They say that everyone is good at something, but it looks as though I am no good at teaching. Watching me open the fridge, my nephew pointed at the cheese and asked, “What’s that?” I handed him the cheese, teaching him, “This is called cheese.” To which his reply was, “What’s cheese?” What was cheese? I was as much at a loss as if he had asked why the table had four legs. For I reckoned he would never be able to understand if I explained that cheese was made by a process that involved coagulating then fermenting milk. I gently replied to my nephew, “It’s your friend.” He repeated, “My friend,” with a satisfied smile. “Friend” was a word that served as a magic key enabling my nephew to understand everything. The Lego-built elephant or giraffe was a friend, shoes and bananas were friends, to say nothing of panties. If he wet his panties, that were decorated with cartoon characters, mother would scold him: “You’ve made Anpan Man wet, quickly, tell him you’re sorry.” Then my nephew would briefly press his puckered lips to the wet panties, repeating, “Sorry, sorry.” Therefore I unthinkingly told him that cheese was his friend. Consternation set in as soon as I cut that cheese in half and prepared to put it in my mouth. Suddenly his expression wavered, then he burst into tears. “My friend’s been cut up!” He screamed so that the whole house rang. Door after door opened, heads appeared, my parents, sister-in-law, even my brother, all of them wondering what on earth had happened now. I do not understand why these kinds of things always have to happen when my sister-in-law is home. I was sitting on a dining-chair with my head bowed, holding the two cut pieces of the cheese, one in each hand. “My friend’s been cut up, daddy, my friend’s been cut up.” He blubbered, pointing at the pieces of cheese I was holding, as he hurled himself at his father’s breast. “At least the two of them are at the same level,” my brother tutted. “Really, Missie, why must you keep teaching him that everything’s his friend?” My sister-in-law pinched my shoulder hard. I seem to be tired. If I happened to come back from shopping, it would be, “Really, you should buy mackerel with eyes wide open; really, you should buy bracken-fronds that are slender and crooked,” as if I only had to read a newspaper to know everything. Behind her, mother spoke up to say that she was a fine one to talk, she too having no idea about how to buy things properly, indirectly taking my side. There are times when I feel that I am completely useless. I cannot tell if it is only when I am with my family, or if it is simply when I am at home. After all, I spent ten years studying, didn’t I?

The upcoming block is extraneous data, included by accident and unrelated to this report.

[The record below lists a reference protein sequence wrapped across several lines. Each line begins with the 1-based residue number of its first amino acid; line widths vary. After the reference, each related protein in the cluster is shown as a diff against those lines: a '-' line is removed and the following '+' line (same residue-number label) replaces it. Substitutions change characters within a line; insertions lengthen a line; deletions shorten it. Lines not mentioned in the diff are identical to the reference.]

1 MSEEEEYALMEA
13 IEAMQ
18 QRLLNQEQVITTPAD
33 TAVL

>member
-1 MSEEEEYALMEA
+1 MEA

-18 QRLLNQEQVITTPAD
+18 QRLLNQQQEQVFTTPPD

My nephew gave a good kick at the birdcage holding Hans and stared at me with a triumphant air. He seemed to reckon that Hans was my friend. Once my brother went into his room carrying my nephew, the living room grew quiet again. I put the cheese I had cut into my mouth and muttered. As my sister-in-law said, I had used the word friend pointlessly. A lot of things suddenly went sweeping though my heart, as if a branch that no one could break were being shaken wildly in my breast. Furtively observing Hans out of the corner of my eye, I tried muttering, “I’m tired.” Thomas used to ask, “Is that better, then?” Saying I’m tired when I’m feeling down. I find it odd that it was Jay who made me write a letter to Thomas.